• With the engine on the dinghy it can not be raised high enough to get the rub rail over top of the edge of the transom. This leaves the lower unit less than a foot out of the water and in any seas, it gets hit by waves. For short trips this is fine. For inter-island passages it is not good (see my last video). Believe me, I have worked at this. I admit that I do not have the lift points at the floor but even if they were, I suspect the engine would be in the way to get it any higher. Perhaps you could send me a pic of your set up?

      • Next time I’m at the boat. Basically we get the tubes tight against the davits. Of course, your engine may sit deeper, the tubes may be bigger, and there is also the RIB Vee. A 3.5 hp lower unit will catch less water than a 9.9 hp. But certainly you should be able to get the tubes to the davits. That will either be high enough, or not.

        Unfortunately, when the boat was built dinghies were a little smaller. But I do understand you dingy choice completely. The Chesapeake is different and as they say, different horses for different courses.

        Always compromises….

        (In this image I have the bow up but the transom lowered to drain water. Imagine the transom up level)
        http://1.bp.blogspot.com/_fDLXryKUnCE/TO2q5QwFg6I/AAAAAAAAAqc/WkiSLdE-EVM/s1600/tender+beneath+triced-up.jpg

        (This image shows the spreader. You’re could be even lower, as mine places some of the load on the tubes and some on the floor, where you could go 100% floor. Even so, you can see that we can go ~ 3″ higher if I take one of the biners out of the stack, which I do off-shore. Even so, we are tube-to-davit and leaning inwards. You could go over 10″ higher if you needed. At some point the engine touches. Would rotating it help?)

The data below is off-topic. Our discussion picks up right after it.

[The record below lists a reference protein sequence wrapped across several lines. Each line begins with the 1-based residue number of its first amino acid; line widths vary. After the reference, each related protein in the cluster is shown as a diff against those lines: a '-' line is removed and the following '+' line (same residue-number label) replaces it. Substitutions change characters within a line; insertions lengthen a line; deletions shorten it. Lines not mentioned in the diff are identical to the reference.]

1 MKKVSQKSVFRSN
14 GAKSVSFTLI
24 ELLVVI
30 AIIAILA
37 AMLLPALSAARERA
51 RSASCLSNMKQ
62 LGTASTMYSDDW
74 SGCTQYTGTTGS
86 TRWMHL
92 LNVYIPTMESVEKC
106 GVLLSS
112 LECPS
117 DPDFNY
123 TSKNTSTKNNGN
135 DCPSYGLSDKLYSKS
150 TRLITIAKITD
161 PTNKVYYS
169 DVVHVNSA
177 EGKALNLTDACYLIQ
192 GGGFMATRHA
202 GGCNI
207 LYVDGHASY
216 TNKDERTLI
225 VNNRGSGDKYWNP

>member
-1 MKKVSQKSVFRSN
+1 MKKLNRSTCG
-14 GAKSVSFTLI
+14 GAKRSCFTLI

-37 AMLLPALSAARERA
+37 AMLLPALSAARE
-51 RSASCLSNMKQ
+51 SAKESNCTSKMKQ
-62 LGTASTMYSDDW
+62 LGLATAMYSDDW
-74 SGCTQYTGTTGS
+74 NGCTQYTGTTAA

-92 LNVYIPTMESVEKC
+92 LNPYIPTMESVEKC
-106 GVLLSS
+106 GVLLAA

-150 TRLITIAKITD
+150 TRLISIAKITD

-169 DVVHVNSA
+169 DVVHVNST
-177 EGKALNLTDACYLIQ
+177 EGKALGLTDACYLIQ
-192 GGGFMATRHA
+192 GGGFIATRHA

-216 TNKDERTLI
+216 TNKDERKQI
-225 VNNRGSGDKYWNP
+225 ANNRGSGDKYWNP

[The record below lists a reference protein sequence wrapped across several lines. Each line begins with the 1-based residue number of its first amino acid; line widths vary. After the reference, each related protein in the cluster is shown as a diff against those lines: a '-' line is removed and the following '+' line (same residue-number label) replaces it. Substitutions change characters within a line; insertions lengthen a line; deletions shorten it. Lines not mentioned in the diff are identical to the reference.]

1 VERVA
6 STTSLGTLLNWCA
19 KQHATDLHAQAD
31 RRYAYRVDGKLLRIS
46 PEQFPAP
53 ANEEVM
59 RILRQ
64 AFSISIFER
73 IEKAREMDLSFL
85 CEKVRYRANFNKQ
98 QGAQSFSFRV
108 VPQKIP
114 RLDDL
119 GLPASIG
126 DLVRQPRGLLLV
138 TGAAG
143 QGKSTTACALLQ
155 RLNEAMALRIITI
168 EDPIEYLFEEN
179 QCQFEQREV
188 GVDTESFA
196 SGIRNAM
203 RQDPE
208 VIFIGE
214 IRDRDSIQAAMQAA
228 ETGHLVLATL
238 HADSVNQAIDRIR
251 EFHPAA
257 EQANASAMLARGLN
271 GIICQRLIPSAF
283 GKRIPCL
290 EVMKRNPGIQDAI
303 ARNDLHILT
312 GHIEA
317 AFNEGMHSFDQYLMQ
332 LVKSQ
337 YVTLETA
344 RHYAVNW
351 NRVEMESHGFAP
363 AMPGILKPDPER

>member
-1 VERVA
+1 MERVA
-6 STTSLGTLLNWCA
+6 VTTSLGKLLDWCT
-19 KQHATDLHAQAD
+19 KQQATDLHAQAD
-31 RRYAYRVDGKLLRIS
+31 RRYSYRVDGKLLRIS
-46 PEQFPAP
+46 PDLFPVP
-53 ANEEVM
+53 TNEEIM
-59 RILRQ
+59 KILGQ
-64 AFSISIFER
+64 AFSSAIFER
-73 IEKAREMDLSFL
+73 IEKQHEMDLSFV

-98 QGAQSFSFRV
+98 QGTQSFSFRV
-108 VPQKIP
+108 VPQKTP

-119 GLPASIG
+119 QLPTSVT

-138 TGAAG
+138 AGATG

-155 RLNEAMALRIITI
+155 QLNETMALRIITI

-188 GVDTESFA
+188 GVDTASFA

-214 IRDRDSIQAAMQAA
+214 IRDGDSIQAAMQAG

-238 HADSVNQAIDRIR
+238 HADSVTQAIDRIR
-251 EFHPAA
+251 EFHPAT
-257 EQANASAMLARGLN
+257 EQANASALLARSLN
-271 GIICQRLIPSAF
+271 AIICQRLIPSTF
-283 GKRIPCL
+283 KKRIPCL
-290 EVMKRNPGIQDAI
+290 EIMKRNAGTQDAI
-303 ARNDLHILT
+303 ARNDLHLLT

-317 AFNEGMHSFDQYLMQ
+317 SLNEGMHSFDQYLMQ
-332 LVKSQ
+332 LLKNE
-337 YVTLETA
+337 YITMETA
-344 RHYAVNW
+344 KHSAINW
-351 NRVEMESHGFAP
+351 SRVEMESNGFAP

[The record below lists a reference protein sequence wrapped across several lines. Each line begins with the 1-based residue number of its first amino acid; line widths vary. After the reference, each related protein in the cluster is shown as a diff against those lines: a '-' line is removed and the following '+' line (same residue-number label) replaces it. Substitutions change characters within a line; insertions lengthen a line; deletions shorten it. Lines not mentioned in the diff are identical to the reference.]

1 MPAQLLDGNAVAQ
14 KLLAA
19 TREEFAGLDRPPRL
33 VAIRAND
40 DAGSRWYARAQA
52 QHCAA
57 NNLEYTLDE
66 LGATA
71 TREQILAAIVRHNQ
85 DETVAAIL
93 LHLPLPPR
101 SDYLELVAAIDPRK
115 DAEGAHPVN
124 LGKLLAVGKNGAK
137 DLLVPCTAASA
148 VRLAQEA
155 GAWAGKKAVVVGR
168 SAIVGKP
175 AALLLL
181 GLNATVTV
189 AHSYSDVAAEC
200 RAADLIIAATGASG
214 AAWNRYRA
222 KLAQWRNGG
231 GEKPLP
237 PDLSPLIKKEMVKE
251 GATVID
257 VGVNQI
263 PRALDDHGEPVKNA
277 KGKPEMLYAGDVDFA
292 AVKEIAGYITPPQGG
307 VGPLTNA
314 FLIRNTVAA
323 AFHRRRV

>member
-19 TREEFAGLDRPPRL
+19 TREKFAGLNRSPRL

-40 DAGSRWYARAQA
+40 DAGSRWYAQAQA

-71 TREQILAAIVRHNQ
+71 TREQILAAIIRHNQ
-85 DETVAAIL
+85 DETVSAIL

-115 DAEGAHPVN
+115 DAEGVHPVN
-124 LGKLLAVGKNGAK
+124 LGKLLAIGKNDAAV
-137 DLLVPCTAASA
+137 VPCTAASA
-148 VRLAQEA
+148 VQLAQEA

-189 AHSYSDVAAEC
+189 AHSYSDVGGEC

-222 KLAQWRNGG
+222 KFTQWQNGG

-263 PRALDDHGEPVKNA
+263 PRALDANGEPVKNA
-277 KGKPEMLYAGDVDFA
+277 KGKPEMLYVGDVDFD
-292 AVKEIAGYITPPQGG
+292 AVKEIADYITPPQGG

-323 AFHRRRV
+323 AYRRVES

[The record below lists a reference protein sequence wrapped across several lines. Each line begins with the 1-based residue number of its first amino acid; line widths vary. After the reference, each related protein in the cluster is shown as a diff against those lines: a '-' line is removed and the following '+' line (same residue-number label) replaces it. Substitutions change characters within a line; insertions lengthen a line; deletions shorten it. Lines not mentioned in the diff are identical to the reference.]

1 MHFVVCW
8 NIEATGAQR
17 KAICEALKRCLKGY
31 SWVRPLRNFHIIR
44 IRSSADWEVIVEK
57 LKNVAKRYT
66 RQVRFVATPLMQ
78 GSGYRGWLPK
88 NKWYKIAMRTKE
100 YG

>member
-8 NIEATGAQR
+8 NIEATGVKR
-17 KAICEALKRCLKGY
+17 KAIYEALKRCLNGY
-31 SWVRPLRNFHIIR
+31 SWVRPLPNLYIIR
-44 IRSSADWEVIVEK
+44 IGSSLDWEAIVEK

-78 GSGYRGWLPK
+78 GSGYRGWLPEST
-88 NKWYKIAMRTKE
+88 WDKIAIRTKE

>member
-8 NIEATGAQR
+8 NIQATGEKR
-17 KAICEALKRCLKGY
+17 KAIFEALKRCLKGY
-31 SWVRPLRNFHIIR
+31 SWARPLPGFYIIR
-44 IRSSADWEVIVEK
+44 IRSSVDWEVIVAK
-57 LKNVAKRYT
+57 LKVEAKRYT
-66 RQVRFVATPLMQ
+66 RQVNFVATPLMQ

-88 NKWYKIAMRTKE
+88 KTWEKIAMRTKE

http://2.bp.blogspot.com/_fDLXryKUnCE/TOiNsv_8WUI/AAAAAAAAAp8/SN3BO4W5It8/s1600/tender+spreader+aluminum+low+res.jpg

        • The tubes on our dinghy are big but the issue is the engine. Look at the pics on this page and imagine the engine on the transom:

          http://www.zerotocruising.com/a-block-and-tackle-threesome/

          There is no way to get the tubes to the davits with the engine in place. It can not rotate and there is no room. In addition to that, I prefer to have the weight off the davits for passages. That is the only time we worry ourselves about this.

          • Just brainstorming. I know you are there, I’m not and that you are practical guy. But a few more thoughts that might turn into something practical, with fermentation (or fermented beverage):

            * The transom davit attachments could be moved forward several inches (possibly the floor or just with blocks).
            * The engine only hangs inboard a few inches when rotated 90 degrees.
            * Tricing lines move ~ 30% of the weight of the tender and engine inboard, direct to the davit cleats. I can’t tell if you run lines under the tender; they really help when it’s bumpy.

            But yeah, I see the problem. That’s a big engine. For my purposes, I love my little 3.5 2-stroke that I can lift with 2 fingers.

  6. From the vid you two work so well togeather why change it? (I am guessing that you want to be able to single hand? but can you do this anyway?) Maybe change places now and again or use a halliard from the topmast? to lessen the stregth needed to keep the engine away from the main mast whilst you attach it to the mounting point on the rail? JMHO, Rob